a tourist asks the musician “How do you get to Carnege Hall?” he plays a few more bars, pauses and says, “Practice man, practice.”
we get asked about doing production and what it takes to get good at doing it. but it’s not just about production. you can apply everything that we talk about to programming, science, flying or cooking. the what really doesn’t matter because it all has the same root problem. which is, the problem that I have seen with students and people wanting to make something is that there is a lot of talk about making but making never happens. this is a concept called “rocking later.”
the extremely important to take away here is to get the need for gear out of the equation of making your success. a RED camera won’t automatically make your movie better. recording with a Sound Devices 722 won’t make the script better or enhance the actors performance. just like a MacBook Pro won’t make you a professional. technology is not a substitute for doing.
at every single writer workshop that I’ve attended one person asks the same question which is, “how do you get good at writing?” the answer is always the same: “write. write every day. write when you don’t feel like it. write until you can just write.” that’s how you get good at writing. but the same thing can be applied to anything you want to get good at doing. one Phd scientist has said that it takes 10,000 hours to achieve the level where you are an expert.
this makes the joke where a musician misunderstands a tourist even more funny. the tourist asks, “How do you get to Carnege Hall?” the violinist plays a few more bars, pauses and says, “Practice man, practice…”
this article from the New York Times tells a story that I’ve noticed but didn’t know how to say. that is watching a TV show somehow equates to an “I’ve done that” experience in your brain. and this can be worse then rocking later. the lesson I learned Ms Childs as a kid is that cooking isn’t hard. but you do have to practice. “you have to have the courage to flip the eggs,” she said. so while it looks easy, there’s a moment when your minds eye sees egg flying all over the stove making a mess. and that’s exactly what happens. I wanted to learn to flip omelets and to get over the fear of the flip. I got four dozen eggs and started flipping. at first this seemed incredibly wasteful because I was ruining lots of eggs and making a mess. but by the 8th or 9th toss I had gained confidence. by the time I was out of eggs the flip was perfected. the cost of learning a lifetime skill was five bucks.
there is nothing wrong with letting the unscene satisfaction from reading MAKE Magazine, Popular Electronics, Wooden Boat or watching Monster Garage, Jacques-Yves Cousteau or anyone else who is “doing things” in front of the camera. just don’t get trapped into letting watch or read becoming the substitute for doing. this is a problem that I have seen with students and people wanting to make something. there is a lot of talk about making but making never happens because the brain can’t tell the difference between the show and your own actions. the act of watching steals your ambition to make.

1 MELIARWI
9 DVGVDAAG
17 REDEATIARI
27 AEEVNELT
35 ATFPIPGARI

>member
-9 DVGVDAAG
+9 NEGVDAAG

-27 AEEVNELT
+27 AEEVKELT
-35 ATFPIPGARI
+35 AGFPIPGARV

not getting trapped by Rocking Later is just one part of the “make mantra”. the mind set that can be broken down into a list. in the spirit of the lifezero 10 list. here’s 11.
- no “rocking later”.
- mind your levels.
- use what you have. no pining.
- always learning.
- test it before you commit to it. aka sound check.
- pretend that you can’t fix it in post.
- if it’s broken fix it or replace it.
- you can’t polish a turd.
- don’t tweak what works. which is the Zen and Motorcycle Maintenance problem.
there’s the story that I have about recording a show for 20 minutes with the cable plugged into the wrong port. nothing got recorded making us start over. and everyone did the same thing on cue. pretty awesome but unneeded had I paid attention. which brings up the idea of ”don’t tweak what works”. you want to have a consistent setup. one that you can turn on and start rocking without thinking is this pulled in correctly, is it working? you’ll know because you’ve checked it and you haven’t changed it since you checked it.
at some point you will have a process. one that works every time. one that you don’t have to think to do. it just works. every single time.
artists don’t want rules and lists and directions. but every artist that I’ve told, “you can do anything you want!” will return two weeks later with nothing to show for the time. they “want to be FREEEEEEEEE!” but freedom to do anything more often means that you will do nothing because you will want to make something “really great,” it’s always better to have limitations. you have to use red, it has to be 2 minutes (no more) long and you have to use this camera. there now you know exactly what to make.
somewhere out there is a list of common mistakes that programmers, filmmakers, photographers or any job that get made over and over. things is, I’m pretty sure you have to make them for the lesson to sink in. the consequences of not following a checklist are that you will make a mistake. thus, you learn to use a check list. as an audio engineer a check list might reveal problems that are really hard to fix later — bad room acoustics, echo, improper mic placement, levels too hot, grounding issues, failing to account for environment changes (e.g. doing your tests/sound check in an empty club that is later filled to capacity, trying to record on a windy day without windscreens, etc.) the problem with lists of common mistakes is that they won’t help you from a hindsight point of view. experience that you gain from making mistakes are things that you know to check “the next time.” and they certainly don’t work unless you always use a check list.